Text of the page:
Gov. Michelle Lujan Grisham on Wednesday named three new administration officials who will oversee projects funded by $3.7 billion in federal infrastructure money, with a priority of improving broadband, transportation and water systems throughout New Mexico.
The Democratic governor said the money New Mexico is receiving from the $1 trillion infrastructure bill that President Joe Biden just signed will pay for improvements the state hasn’t seen in a half-century — and that it requires strong expertise for it to be used effectively. Her appointees — Martin Chavez, Mike Hamman and Matt Schmit — are resigning from their current jobs.
“This is all about getting stuff done,” Lujan Grisham said at a news conference at the Roundhouse. “And also the opportunity to be really forward — forward about what we have in terms of a productive, positive vision for New Mexico for generations to come.”
If managed well, this is enough money to benefit all communities, including tribal, rural and poorer ones that lack access to the internet, decent roads and safe drinking water, she said.
She couldn’t give an exact timeline of when the public could expect to see projects materialize but said it would be “pretty immediate.”
Chavez, a former mayor of Albuquerque, will be the state’s infrastructure adviser and will work with communities to determine priorities for the funding. His new role began this month.
Hamman, CEO of the Middle Rio Grande Conservancy District, will be the state’s water adviser. He will pursue upgrades in the state’s water systems to ensure they can withstand the effects of climate change.
Hamman, who will begin in January, will coordinate development of a 50-year water plan in response to state research showing climate change’s potential dire effects in the next half-century.
Schmit, director of the Illinois Office of Broadband since 2019, will be an adviser in the new state Office of Broadband Access and Expansion. Under new legislation, Schmit will develop a three-year broadband expansion plan — beginning with rural areas that lack internet access — and will start work in December.
Chavez will be paid $143,000 a year and Hamman will receive $140,000, both as members of the Governor’s Office.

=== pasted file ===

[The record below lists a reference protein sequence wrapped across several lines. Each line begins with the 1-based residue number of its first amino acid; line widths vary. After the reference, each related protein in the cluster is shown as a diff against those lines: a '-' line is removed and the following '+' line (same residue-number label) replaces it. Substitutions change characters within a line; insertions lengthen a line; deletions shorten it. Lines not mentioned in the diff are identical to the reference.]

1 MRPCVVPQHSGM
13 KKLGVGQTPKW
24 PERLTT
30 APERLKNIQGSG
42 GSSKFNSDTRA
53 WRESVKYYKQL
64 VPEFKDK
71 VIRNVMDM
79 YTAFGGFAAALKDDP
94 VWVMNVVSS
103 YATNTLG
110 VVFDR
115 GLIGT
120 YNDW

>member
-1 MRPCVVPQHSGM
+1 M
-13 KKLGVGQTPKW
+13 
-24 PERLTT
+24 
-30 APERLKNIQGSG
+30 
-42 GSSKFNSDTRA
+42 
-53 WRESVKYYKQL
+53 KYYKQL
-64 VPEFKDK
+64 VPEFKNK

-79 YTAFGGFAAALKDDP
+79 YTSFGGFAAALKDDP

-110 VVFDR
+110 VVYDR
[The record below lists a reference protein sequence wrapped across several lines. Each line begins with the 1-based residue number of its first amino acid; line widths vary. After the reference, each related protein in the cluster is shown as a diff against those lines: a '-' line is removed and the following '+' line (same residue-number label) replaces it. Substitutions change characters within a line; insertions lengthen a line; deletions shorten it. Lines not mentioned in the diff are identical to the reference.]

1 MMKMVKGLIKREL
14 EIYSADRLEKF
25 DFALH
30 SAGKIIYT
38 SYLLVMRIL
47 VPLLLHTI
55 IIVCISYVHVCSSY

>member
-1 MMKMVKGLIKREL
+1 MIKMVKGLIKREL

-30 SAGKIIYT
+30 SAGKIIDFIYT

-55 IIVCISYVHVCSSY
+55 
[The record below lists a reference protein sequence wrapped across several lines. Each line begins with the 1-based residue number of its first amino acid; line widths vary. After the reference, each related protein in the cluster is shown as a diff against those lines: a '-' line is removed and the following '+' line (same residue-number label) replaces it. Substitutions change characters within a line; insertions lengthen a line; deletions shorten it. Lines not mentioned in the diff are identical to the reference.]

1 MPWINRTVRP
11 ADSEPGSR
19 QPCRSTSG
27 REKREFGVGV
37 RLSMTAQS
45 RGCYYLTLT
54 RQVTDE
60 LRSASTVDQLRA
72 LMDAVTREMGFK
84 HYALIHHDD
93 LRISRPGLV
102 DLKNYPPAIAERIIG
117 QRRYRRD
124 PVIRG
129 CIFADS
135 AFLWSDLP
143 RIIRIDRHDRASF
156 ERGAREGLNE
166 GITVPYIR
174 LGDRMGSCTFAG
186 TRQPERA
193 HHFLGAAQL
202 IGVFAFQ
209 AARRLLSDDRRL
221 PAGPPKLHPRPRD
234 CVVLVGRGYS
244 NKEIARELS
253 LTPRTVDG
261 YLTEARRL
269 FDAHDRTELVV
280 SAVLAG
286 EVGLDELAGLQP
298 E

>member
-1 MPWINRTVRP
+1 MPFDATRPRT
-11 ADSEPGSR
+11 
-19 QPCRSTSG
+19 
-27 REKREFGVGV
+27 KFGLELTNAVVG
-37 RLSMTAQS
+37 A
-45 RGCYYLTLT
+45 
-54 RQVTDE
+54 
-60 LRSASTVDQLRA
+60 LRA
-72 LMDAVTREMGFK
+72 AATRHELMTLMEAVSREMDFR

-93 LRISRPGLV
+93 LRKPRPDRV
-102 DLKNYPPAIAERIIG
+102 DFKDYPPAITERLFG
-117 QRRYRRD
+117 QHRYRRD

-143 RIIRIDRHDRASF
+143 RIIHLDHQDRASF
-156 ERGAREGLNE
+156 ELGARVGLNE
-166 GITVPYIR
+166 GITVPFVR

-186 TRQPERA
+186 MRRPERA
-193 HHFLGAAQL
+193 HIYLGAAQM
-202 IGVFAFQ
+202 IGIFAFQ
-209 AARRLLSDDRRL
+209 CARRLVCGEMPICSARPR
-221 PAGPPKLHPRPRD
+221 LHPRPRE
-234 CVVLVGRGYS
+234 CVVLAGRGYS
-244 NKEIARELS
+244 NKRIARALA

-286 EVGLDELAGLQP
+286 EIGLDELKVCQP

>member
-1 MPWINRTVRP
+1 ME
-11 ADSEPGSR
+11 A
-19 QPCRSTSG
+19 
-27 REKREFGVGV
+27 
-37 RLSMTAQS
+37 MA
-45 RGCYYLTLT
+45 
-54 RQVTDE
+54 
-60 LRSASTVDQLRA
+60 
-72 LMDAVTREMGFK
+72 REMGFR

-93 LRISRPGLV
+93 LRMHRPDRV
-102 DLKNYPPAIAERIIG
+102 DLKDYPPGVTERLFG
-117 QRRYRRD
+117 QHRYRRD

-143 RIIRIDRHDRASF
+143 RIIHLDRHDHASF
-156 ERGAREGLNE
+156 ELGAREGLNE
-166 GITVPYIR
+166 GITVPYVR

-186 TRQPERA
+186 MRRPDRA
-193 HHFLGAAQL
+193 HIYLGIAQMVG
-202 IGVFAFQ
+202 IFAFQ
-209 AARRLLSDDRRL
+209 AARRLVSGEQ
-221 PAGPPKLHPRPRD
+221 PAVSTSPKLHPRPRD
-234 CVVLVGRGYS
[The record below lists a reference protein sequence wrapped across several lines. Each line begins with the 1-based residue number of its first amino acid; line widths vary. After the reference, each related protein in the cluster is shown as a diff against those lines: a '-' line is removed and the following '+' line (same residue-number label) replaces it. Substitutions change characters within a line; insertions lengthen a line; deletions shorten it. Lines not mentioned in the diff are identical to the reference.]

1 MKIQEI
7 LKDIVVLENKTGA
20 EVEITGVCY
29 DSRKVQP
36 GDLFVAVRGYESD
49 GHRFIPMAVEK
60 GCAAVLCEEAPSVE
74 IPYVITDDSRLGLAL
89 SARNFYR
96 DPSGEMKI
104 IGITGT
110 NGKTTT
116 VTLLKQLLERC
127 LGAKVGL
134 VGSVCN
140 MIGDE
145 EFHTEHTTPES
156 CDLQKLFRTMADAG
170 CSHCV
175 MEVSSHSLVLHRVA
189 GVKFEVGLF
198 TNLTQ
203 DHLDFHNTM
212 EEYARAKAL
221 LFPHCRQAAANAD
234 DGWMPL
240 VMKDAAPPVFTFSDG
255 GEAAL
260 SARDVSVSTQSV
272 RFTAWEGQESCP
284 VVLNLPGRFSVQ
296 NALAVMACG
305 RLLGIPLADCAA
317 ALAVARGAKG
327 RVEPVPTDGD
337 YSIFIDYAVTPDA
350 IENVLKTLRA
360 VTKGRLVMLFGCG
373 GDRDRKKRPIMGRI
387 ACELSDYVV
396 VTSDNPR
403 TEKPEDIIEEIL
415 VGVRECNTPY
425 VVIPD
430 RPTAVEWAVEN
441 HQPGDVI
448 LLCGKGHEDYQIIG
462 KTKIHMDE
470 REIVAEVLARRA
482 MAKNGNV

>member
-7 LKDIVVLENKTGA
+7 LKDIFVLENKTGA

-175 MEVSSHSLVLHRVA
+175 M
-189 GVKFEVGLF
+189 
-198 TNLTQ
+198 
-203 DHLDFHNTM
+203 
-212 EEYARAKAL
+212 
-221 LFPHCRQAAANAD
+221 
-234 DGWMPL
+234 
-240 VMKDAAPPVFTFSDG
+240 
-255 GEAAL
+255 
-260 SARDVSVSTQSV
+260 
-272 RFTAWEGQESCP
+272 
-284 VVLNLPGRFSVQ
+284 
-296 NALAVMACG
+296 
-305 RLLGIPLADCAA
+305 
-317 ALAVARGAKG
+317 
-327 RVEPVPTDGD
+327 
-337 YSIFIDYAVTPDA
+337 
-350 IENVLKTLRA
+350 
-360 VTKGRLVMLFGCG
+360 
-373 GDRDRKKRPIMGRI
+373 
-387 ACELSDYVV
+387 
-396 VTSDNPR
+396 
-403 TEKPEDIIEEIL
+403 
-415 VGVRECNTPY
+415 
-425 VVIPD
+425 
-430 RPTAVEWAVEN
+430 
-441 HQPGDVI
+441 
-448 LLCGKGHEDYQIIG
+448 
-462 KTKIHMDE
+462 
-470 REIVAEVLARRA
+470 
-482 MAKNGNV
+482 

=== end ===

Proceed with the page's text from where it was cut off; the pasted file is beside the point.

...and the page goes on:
Schmit will receive $50,000 through June on a contract paid for by the legislative appropriation that is funding the new broadband office.
Lujan Grisham said the plan is to begin with the most urgent needs, such as 200 dams that are at risk of failing.
She was referring to the U.S. Army Corps of Engineers rating 200 of the state’s 500 dams in poor condition and warning that 170 of them could fail with deadly consequences.
A dam that deteriorated is likely to give way in a catastrophic weather event and cause loss of life and property, the governor said.
The price tag for restoring these dams is $300 million to $400 million, and the federal money will cover all the dams’ repairs, she said.
“Today is the day we talk about the people who are going to lead and support every single community across the state to make sure that isn’t something we ever have to worry about again,” Lujan Grisham said.
Chavez said national leaders have ignored the need to improve infrastructure, and it’s finally being addressed.
“It has eluded at least the last four presidents; it’s a bipartisan failure, if you will,” Chavez said. “This is the first major investment we’ve had in infrastructure in decades, and it’s a once-in-a-lifetime opportunity.”
Chavez said he and the governor share a basic goal of funneling the money to projects as soon as possible, adding “it doesn’t do any good to anybody sitting in the bank.”
But he said the main reason he’s on board is because the governor has a vision of transforming the state’s infrastructure to benefit New Mexicans for many years, even generations.
“That’s what this is all about,” Chavez said.
Hamman said it’s important to focus on making the state’s water resources more resilient as a warming climate increases droughts, making an arid state even drier.
He called it a situation “of extreme concern.”
“The governor’s process for setting up the 50-year water plan ... will provide the framework for us to get our arms completely around the problems that we’re facing,” Hamman said.
It will be important to do a thorough reconnaissance of water needs and challenges in all four corners of the state because they vary in different communities, Hamman said. Combining that information with research on how climate change will be felt in different areas will help determine what projects to fund, he said.
Lujan Grisham voiced the need for equity to be built into the improvements — and none exemplified that ideal more than extending broadband to rural areas.
Schmit wasn’t present to speak about his broadband plans, but Kelly Schlegel, who will partner with him, talked about how checkered the state’s current system is.
Some kids in the state are enduring what Biden spoke of in a speech, of having to sit in a fast food parking lot to get wireless service to do their homework, Schlegel said.
New Mexico is in the bottom third of the country for providing internet access to its residents, and she would like to see it rise to the top one-third, she said, adding the long-term goal is bring internet access to every household in the state.
With this funding, the state has a chance to connect its diverse sectors and communities, which in turn will make the state more attractive to companies and institutions to move here, Schlegel said.
“But everything does have to talk to each other,” she said. “You can’t just have islands of connectivity. You gotta be able to send data and voice and communications across everything.”